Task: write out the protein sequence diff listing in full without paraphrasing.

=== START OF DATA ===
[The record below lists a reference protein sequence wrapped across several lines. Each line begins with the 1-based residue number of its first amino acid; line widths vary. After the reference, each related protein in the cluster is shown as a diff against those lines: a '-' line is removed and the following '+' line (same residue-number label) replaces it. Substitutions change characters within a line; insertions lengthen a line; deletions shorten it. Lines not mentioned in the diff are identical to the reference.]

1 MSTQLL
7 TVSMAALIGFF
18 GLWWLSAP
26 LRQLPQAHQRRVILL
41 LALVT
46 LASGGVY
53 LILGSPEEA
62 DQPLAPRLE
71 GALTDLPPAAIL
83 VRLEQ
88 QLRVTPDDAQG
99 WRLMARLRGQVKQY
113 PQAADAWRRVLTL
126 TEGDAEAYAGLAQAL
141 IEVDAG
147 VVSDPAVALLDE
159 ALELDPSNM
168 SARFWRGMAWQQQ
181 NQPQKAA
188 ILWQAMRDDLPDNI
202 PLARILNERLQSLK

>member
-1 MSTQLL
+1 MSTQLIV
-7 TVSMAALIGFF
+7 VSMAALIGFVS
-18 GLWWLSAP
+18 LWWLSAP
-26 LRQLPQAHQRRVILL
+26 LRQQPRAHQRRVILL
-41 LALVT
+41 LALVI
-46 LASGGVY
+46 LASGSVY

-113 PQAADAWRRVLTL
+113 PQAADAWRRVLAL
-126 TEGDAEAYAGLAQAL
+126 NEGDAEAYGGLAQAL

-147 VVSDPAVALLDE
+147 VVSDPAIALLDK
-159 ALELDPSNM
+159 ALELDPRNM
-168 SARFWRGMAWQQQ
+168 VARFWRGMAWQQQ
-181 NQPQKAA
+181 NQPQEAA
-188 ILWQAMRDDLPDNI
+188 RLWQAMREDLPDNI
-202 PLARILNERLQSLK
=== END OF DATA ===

[The record below lists a reference protein sequence wrapped across several lines. Each line begins with the 1-based residue number of its first amino acid; line widths vary. After the reference, each related protein in the cluster is shown as a diff against those lines: a '-' line is removed and the following '+' line (same residue-number label) replaces it. Substitutions change characters within a line; insertions lengthen a line; deletions shorten it. Lines not mentioned in the diff are identical to the reference.]

1 MSTQLL
7 TVSMAALIGFF
18 GLWWLSAP
26 LRQLPQAHQRRVILL
41 LALVT
46 LASGGVY
53 LILGSPEEA
62 DQPLAPRLE
71 GALTDLPPAAIL
83 VRLEQ
88 QLRVTPDDAQG
99 WRLMARLRGQVKQY
113 PQAADAWRRVLTL
126 TEGDAEAYAGLAQAL
141 IEVDAG
147 VVSDPAVALLDE
159 ALELDPSNM
168 SARFWRGMAWQQQ
181 NQPQKAA
188 ILWQAMRDDLPDNI
202 PLARILNERLQSLK

>member
-1 MSTQLL
+1 MSTQLIV
-7 TVSMAALIGFF
+7 VSMAALIGFVS
-18 GLWWLSAP
+18 LWWLSAP
-26 LRQLPQAHQRRVILL
+26 LRQQPRAHQRRVILL
-41 LALVT
+41 LALVI
-46 LASGGVY
+46 LASGSVY

-113 PQAADAWRRVLTL
+113 PQAADAWRRVLAL
-126 TEGDAEAYAGLAQAL
+126 NEGDAEAYGGLAQAL

-147 VVSDPAVALLDE
+147 VVSDPAIALLDK
-159 ALELDPSNM
+159 ALELDPRNM
-168 SARFWRGMAWQQQ
+168 VARFWRGMAWQQQ
-181 NQPQKAA
+181 NQPQEAA
-188 ILWQAMRDDLPDNI
+188 RLWQAMREDLPDNI
-202 PLARILNERLQSLK